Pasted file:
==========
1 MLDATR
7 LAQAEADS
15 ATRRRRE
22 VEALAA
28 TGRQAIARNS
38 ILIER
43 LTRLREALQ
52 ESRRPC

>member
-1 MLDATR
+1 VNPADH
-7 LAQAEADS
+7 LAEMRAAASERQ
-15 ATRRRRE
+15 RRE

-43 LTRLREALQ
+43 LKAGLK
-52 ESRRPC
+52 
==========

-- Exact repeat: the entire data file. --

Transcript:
1 MLDATR
7 LAQAEADS
15 ATRRRRE
22 VEALAA
28 TGRQAIARNS
38 ILIER
43 LTRLREALQ
52 ESRRPC

>member
-1 MLDATR
+1 VNPADH
-7 LAQAEADS
+7 LAEMRAAASERQ
-15 ATRRRRE
+15 RRE

-43 LTRLREALQ
+43 LKAGLK
-52 ESRRPC
+52 